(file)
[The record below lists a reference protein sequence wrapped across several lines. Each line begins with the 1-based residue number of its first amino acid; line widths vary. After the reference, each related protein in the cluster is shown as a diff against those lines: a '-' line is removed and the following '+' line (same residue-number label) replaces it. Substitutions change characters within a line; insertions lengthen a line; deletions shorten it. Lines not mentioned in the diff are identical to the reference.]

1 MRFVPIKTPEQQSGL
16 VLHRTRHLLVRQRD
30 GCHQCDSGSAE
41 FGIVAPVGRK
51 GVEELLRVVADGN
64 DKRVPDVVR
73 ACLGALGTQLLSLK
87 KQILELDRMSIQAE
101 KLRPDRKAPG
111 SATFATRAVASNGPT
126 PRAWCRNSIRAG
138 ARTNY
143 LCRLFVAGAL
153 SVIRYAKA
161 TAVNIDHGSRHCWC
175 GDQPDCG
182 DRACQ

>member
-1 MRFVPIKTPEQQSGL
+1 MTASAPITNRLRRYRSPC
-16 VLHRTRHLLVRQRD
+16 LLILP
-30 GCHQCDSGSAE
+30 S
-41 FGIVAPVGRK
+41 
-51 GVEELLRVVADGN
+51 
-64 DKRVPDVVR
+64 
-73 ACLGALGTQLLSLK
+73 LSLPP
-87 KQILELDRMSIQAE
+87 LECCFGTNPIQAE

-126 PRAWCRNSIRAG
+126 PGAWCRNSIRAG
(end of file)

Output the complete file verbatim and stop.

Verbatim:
[The record below lists a reference protein sequence wrapped across several lines. Each line begins with the 1-based residue number of its first amino acid; line widths vary. After the reference, each related protein in the cluster is shown as a diff against those lines: a '-' line is removed and the following '+' line (same residue-number label) replaces it. Substitutions change characters within a line; insertions lengthen a line; deletions shorten it. Lines not mentioned in the diff are identical to the reference.]

1 MRFVPIKTPEQQSGL
16 VLHRTRHLLVRQRD
30 GCHQCDSGSAE
41 FGIVAPVGRK
51 GVEELLRVVADGN
64 DKRVPDVVR
73 ACLGALGTQLLSLK
87 KQILELDRMSIQAE
101 KLRPDRKAPG
111 SATFATRAVASNGPT
126 PRAWCRNSIRAG
138 ARTNY
143 LCRLFVAGAL
153 SVIRYAKA
161 TAVNIDHGSRHCWC
175 GDQPDCG
182 DRACQ

>member
-1 MRFVPIKTPEQQSGL
+1 MTASAPITNRLRRYRSPC
-16 VLHRTRHLLVRQRD
+16 LLILP
-30 GCHQCDSGSAE
+30 S
-41 FGIVAPVGRK
+41 
-51 GVEELLRVVADGN
+51 
-64 DKRVPDVVR
+64 
-73 ACLGALGTQLLSLK
+73 LSLPP
-87 KQILELDRMSIQAE
+87 LECCFGTNPIQAE

-126 PRAWCRNSIRAG
+126 PGAWCRNSIRAG